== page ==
Incident Date 19680306 HMM-164 CH-46A 151943 - Mechanical failure over water
Colombo, Gary Lewis Cpl Crew Chief HMM-164 MAG-36 1968-03-06 (vvm 43E:016)
Comment on Incident:
Cpl Gary Colombo was Crew Chief on a CH-46A maintenance test hop from the decks of the USS Valley Forge while serving with HMM-164. The aircraft experienced dual engine failure and ditched in the South China Sea. Gary was the only crewmember lost. Major Dick Sousa was the HAC.
I wasn't there and so all of my knowledge of the incident came from Gerald Altic who was with Gary when they went in.
Gary Colombo, Lonnie Clark (KIA 680223), Gerald Altic, Dennis Cossey and myself had a long and close relationship. We were closer than most brothers, but when we got to Viet Nam I went to HMM-262, Dennis to HMM-364 and Gary, Lonnie and Gerald to HMM-164. I saw them only occasionally, but our friendships never waned; we all worried about each other and checked on each other whenever possible.
I had run into Lonnie in mid-February and had a good, but brief visit and found out how every one was doing. A couple days later Lonnie was dead from an AK round through the chest, because he wasn't wearing his bullet bouncer. A couple days later, I got word that Gary and Gerald had gone in the water off the Valley Forge.
Gerald had managed to get out, but Gary didn't. I spoke with Gerald extensively after the accident and was told that they were on a test hop and were dumping fuel when both engines flamed out. If you remember the early 46's had the fuel dump switch and the fuel shut-off switch side-by-side. Anyway the engines flamed and they went in nose down.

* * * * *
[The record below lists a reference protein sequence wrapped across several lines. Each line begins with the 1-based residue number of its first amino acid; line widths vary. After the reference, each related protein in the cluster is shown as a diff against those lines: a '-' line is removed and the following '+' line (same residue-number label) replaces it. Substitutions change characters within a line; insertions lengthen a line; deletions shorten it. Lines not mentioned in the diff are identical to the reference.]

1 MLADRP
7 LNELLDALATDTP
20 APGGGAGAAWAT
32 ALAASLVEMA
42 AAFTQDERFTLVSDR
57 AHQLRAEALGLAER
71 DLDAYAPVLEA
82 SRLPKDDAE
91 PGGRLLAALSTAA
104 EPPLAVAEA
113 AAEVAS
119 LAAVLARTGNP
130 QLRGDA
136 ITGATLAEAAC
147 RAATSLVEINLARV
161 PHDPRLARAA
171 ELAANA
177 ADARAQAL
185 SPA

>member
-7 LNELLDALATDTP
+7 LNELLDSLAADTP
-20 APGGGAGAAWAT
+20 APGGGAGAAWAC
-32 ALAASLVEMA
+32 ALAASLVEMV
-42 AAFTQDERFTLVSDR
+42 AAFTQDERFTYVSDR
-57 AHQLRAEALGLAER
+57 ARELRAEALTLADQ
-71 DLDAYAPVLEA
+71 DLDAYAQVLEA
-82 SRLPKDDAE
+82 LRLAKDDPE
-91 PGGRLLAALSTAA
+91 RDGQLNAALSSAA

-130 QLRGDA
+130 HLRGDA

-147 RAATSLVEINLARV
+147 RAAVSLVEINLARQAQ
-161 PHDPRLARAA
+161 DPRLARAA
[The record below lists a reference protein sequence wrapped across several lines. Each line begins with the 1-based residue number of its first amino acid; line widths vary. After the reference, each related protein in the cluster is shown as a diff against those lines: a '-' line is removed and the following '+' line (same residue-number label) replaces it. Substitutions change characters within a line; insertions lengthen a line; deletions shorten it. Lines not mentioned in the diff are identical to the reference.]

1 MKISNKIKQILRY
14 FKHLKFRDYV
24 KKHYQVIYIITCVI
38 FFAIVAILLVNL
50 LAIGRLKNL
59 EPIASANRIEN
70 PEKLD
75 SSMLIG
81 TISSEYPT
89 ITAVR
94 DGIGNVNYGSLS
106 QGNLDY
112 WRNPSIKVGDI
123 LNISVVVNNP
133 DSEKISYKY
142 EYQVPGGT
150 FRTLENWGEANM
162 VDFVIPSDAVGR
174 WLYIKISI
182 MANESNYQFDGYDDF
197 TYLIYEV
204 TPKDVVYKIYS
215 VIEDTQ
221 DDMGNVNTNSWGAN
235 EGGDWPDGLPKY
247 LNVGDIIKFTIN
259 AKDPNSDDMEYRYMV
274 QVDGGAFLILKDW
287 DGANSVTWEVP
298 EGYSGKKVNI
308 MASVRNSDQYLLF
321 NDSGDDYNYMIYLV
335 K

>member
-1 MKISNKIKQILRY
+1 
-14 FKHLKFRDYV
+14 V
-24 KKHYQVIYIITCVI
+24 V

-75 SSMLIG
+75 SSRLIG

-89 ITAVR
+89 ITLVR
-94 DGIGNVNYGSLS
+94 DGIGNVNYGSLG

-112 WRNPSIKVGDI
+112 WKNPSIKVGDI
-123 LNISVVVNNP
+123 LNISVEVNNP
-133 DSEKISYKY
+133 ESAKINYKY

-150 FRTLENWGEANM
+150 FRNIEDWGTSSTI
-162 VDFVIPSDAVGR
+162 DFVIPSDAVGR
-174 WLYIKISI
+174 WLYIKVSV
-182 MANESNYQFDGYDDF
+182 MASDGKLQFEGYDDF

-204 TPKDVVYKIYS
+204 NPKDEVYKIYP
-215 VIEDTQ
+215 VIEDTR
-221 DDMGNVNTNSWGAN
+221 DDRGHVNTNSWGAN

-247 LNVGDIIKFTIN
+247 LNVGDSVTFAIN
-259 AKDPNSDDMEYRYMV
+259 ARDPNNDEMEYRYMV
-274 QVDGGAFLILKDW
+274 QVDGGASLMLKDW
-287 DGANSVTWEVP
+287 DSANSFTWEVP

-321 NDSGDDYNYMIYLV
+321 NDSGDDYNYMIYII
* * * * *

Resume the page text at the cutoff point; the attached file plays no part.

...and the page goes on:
Gary was standing in the door and Gerald was at the left gun. There was a gun in the window and both Gerald and Gary had on their flight jackets under their May West's. The bird had rolled to the right and Gerald looked and saw Gary going out the door.
They were under water and going down fast when Gerald managed to squeeze over the gun and away from the plane. He popped up still wearing his flight gear, including helmet and side arm.
He looked around and saw a couple of other guys in the water and figured that one of the pilots hadn't gotten out because he knew Gary had. Gary's helmet came to the surface along with his flight jacket, but Gary didn't make it.
Before we shipped out from the States, we had spent a lot of time body surfing at the Wedge and Gary, although a good swimmer was afraid of the water. It was big and heavy and he wasn't comfortable with it. Maybe he got tangled in the rotor or sucked back into the bird, we will never know, but he took off his May West, flight jacket and helmet in his struggle to live. I wish he had.
On leave before going over, we drove from LTA to my home in Boise, Idaho and a friend of his picked Gary up and took him on home to Walla Walla, Washington. His home was Walla Walla, not Yakima as is listed in the fact sheet.
After I rotated home, I drove to Walla Walla to see his folks. Gary was an only son and his father was a farmer. Gary had often spoke of him and wanted to work with him. I met his mother, father and sister, who, as it turned out was married to an old friend of mine.
Gary's father couldn't accept that he was gone. It had hit him hard and wanted me to assure him that he could have been captured and would be found alive when it was all over. I couldn't do that as much as I wanted it to be true.
Gary, Lonnie, Gerald, Dennis and I were closer than most brothers. We lost Gary and Lonnie in Viet Nam. Dennis passed away a couple years ago in Denver and I haven't heard from Gerald in years. I love you guys.
The comments by Robert were accurate. Robert, If you read this, go to popasmoke mailing list. I will be there. Would love to hear from you. Sorry to hear about Dennis. Sounds like you and I are all that's left.Submitted by: Gerald Altic, with Gary that day, 20041214